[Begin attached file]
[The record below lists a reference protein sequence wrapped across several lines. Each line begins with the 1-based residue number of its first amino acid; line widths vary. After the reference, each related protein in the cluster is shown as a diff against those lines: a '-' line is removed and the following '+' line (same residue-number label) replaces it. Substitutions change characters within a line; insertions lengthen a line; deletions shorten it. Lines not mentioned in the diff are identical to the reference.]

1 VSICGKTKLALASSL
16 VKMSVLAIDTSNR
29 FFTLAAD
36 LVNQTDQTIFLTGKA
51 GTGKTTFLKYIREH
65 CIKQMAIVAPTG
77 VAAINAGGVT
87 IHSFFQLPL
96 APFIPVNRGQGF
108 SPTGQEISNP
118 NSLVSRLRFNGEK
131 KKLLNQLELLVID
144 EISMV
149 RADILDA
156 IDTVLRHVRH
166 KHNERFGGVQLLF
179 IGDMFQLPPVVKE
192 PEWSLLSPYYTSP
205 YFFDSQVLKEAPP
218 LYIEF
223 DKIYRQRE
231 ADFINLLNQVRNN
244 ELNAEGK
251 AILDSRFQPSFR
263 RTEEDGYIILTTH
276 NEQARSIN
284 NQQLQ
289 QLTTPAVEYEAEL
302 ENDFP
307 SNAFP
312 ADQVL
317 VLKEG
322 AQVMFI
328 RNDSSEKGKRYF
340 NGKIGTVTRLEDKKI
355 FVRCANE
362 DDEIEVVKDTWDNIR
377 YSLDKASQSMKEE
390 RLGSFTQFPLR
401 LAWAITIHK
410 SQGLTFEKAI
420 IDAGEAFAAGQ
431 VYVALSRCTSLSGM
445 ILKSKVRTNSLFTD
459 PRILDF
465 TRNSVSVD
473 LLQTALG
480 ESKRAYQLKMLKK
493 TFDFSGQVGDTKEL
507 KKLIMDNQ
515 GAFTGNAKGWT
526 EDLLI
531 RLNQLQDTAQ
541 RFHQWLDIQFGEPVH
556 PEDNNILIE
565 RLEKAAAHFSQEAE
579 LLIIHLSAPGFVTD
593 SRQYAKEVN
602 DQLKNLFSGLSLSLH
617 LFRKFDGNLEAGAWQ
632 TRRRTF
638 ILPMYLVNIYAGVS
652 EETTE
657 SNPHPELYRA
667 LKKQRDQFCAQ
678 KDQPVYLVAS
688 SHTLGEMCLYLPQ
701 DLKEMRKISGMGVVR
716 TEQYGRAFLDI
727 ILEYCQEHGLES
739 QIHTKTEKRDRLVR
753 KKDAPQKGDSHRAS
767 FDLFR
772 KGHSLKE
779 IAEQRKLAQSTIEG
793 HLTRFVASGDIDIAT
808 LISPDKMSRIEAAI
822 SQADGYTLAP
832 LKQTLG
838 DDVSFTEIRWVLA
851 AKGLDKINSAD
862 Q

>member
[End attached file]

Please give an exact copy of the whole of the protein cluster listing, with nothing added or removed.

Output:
[The record below lists a reference protein sequence wrapped across several lines. Each line begins with the 1-based residue number of its first amino acid; line widths vary. After the reference, each related protein in the cluster is shown as a diff against those lines: a '-' line is removed and the following '+' line (same residue-number label) replaces it. Substitutions change characters within a line; insertions lengthen a line; deletions shorten it. Lines not mentioned in the diff are identical to the reference.]

1 VSICGKTKLALASSL
16 VKMSVLAIDTSNR
29 FFTLAAD
36 LVNQTDQTIFLTGKA
51 GTGKTTFLKYIREH
65 CIKQMAIVAPTG
77 VAAINAGGVT
87 IHSFFQLPL
96 APFIPVNRGQGF
108 SPTGQEISNP
118 NSLVSRLRFNGEK
131 KKLLNQLELLVID
144 EISMV
149 RADILDA
156 IDTVLRHVRH
166 KHNERFGGVQLLF
179 IGDMFQLPPVVKE
192 PEWSLLSPYYTSP
205 YFFDSQVLKEAPP
218 LYIEF
223 DKIYRQRE
231 ADFINLLNQVRNN
244 ELNAEGK
251 AILDSRFQPSFR
263 RTEEDGYIILTTH
276 NEQARSIN
284 NQQLQ
289 QLTTPAVEYEAEL
302 ENDFP
307 SNAFP
312 ADQVL
317 VLKEG
322 AQVMFI
328 RNDSSEKGKRYF
340 NGKIGTVTRLEDKKI
355 FVRCANE
362 DDEIEVVKDTWDNIR
377 YSLDKASQSMKEE
390 RLGSFTQFPLR
401 LAWAITIHK
410 SQGLTFEKAI
420 IDAGEAFAAGQ
431 VYVALSRCTSLSGM
445 ILKSKVRTNSLFTD
459 PRILDF
465 TRNSVSVD
473 LLQTALG
480 ESKRAYQLKMLKK
493 TFDFSGQVGDTKEL
507 KKLIMDNQ
515 GAFTGNAKGWT
526 EDLLI
531 RLNQLQDTAQ
541 RFHQWLDIQFGEPVH
556 PEDNNILIE
565 RLEKAAAHFSQEAE
579 LLIIHLSAPGFVTD
593 SRQYAKEVN
602 DQLKNLFSGLSLSLH
617 LFRKFDGNLEAGAWQ
632 TRRRTF
638 ILPMYLVNIYAGVS
652 EETTE
657 SNPHPELYRA
667 LKKQRDQFCAQ
678 KDQPVYLVAS
688 SHTLGEMCLYLPQ
701 DLKEMRKISGMGVVR
716 TEQYGRAFLDI
727 ILEYCQEHGLES
739 QIHTKTEKRDRLVR
753 KKDAPQKGDSHRAS
767 FDLFR
772 KGHSLKE
779 IAEQRKLAQSTIEG
793 HLTRFVASGDIDIAT
808 LISPDKMSRIEAAI
822 SQADGYTLAP
832 LKQTLG
838 DDVSFTEIRWVLA
851 AKGLDKINSAD
862 Q

>member